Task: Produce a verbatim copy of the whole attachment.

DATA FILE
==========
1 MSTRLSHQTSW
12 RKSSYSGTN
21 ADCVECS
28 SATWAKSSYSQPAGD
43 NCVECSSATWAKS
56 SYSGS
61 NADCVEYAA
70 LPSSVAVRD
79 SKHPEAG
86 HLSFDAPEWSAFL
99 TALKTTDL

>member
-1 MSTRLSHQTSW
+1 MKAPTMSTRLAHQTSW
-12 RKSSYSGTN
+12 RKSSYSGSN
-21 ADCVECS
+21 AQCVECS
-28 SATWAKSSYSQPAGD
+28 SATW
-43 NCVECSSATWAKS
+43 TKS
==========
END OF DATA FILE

1 MSTRLSHQTSW
12 RKSSYSGTN
21 ADCVECS
28 SATWAKSSYSQPAGD
43 NCVECSSATWAKS
56 SYSGS
61 NADCVEYAA
70 LPSSVAVRD
79 SKHPEAG
86 HLSFDAPEWSAFL
99 TALKTTDL

>member
-1 MSTRLSHQTSW
+1 MKAPTMSTRLAHQTSW
-12 RKSSYSGTN
+12 RKSSYSGSN
-21 ADCVECS
+21 AQCVECS
-28 SATWAKSSYSQPAGD
+28 SATW
-43 NCVECSSATWAKS
+43 TKS